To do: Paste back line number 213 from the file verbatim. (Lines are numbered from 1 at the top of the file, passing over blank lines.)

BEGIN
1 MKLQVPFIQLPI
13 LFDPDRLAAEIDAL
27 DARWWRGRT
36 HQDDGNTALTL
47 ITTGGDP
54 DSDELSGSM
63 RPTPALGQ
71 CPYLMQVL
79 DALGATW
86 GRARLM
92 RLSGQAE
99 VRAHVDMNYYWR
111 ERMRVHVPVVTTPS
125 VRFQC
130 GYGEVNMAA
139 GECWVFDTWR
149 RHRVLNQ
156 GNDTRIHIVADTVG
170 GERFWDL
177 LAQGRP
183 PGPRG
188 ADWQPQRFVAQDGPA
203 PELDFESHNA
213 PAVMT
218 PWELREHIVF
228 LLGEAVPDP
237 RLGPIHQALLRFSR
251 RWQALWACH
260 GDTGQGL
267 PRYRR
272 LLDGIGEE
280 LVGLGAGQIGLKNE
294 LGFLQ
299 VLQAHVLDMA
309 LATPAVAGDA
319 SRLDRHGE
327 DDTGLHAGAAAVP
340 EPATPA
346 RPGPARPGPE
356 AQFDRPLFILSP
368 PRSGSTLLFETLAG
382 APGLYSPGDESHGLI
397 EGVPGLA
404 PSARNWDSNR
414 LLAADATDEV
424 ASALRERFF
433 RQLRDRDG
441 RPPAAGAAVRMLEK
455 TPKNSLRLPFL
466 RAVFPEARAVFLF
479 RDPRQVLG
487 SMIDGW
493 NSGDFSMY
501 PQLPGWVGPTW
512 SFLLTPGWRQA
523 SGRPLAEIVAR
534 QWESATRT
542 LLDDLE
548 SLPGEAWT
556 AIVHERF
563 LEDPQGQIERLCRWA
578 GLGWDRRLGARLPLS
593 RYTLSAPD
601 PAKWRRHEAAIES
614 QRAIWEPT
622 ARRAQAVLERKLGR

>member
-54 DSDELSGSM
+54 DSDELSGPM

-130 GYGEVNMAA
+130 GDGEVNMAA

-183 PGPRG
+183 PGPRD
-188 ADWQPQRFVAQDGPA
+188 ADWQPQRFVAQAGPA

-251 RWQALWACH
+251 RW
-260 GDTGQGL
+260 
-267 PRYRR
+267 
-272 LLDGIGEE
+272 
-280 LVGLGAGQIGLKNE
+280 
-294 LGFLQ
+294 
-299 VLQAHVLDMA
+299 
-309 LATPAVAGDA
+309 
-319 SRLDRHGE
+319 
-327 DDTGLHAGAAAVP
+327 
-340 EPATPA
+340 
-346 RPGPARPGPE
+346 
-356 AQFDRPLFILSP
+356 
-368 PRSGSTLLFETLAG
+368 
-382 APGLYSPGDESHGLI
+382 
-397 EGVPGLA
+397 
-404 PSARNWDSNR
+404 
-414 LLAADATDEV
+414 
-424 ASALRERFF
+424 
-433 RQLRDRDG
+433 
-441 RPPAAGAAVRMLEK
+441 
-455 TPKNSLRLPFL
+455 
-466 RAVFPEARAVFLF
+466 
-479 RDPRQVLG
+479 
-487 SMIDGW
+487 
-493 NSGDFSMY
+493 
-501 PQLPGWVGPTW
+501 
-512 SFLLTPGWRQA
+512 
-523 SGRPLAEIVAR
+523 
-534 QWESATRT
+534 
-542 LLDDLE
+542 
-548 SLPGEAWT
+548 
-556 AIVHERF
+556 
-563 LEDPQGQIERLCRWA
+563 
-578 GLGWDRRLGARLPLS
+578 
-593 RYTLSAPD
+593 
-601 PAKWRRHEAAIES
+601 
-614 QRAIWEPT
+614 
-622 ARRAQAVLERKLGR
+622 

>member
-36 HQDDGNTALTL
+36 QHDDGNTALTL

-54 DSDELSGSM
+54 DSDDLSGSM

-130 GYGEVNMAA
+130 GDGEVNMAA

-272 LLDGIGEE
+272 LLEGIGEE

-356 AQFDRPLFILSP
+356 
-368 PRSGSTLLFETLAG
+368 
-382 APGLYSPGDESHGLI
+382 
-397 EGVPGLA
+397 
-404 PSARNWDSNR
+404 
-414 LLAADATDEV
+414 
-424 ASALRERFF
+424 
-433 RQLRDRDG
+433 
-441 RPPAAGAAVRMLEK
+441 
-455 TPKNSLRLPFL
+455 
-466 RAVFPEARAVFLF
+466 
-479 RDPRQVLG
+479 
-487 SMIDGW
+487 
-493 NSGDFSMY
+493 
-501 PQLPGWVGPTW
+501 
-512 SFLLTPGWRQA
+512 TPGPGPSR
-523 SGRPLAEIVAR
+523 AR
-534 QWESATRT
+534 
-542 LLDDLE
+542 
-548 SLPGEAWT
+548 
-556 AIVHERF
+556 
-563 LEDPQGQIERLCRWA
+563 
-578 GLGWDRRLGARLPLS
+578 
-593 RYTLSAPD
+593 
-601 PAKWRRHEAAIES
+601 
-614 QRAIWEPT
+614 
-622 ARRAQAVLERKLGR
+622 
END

-614 QRAIWEPT